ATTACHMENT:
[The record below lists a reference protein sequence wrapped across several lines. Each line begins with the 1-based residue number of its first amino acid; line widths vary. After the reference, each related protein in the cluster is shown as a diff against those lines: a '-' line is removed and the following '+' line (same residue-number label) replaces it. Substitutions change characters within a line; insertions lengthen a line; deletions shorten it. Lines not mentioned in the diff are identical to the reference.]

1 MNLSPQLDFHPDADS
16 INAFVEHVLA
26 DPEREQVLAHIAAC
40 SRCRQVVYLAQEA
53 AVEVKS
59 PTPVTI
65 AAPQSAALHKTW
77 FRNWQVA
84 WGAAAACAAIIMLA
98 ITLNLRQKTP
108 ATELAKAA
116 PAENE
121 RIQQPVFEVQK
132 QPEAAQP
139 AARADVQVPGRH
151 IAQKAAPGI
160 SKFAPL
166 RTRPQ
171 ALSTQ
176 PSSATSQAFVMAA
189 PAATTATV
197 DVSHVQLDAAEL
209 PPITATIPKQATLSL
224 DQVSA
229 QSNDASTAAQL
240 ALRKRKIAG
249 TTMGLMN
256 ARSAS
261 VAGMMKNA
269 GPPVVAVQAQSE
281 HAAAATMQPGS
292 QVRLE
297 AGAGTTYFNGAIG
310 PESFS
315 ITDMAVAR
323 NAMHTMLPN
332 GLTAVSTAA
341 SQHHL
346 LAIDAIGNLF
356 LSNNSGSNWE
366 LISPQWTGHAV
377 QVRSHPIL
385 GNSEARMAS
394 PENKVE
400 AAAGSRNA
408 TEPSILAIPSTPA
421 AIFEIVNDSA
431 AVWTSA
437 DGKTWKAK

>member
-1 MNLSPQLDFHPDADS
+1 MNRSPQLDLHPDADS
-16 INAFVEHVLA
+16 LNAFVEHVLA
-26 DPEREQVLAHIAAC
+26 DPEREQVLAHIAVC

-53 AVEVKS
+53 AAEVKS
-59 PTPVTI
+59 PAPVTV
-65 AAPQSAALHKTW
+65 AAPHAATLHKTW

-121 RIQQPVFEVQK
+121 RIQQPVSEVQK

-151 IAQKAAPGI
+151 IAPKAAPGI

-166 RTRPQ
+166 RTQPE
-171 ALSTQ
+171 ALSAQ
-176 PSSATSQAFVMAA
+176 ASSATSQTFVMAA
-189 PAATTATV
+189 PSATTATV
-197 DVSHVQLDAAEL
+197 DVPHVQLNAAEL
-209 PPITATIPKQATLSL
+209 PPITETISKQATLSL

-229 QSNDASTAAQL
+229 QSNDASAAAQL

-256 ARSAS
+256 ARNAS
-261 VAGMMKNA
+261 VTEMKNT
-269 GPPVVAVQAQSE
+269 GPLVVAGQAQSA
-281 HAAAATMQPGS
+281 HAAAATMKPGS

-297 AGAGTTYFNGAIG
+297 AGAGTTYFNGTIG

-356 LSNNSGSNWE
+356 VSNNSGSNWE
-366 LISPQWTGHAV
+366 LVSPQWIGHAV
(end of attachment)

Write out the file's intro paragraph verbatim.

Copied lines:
[The record below lists a reference protein sequence wrapped across several lines. Each line begins with the 1-based residue number of its first amino acid; line widths vary. After the reference, each related protein in the cluster is shown as a diff against those lines: a '-' line is removed and the following '+' line (same residue-number label) replaces it. Substitutions change characters within a line; insertions lengthen a line; deletions shorten it. Lines not mentioned in the diff are identical to the reference.]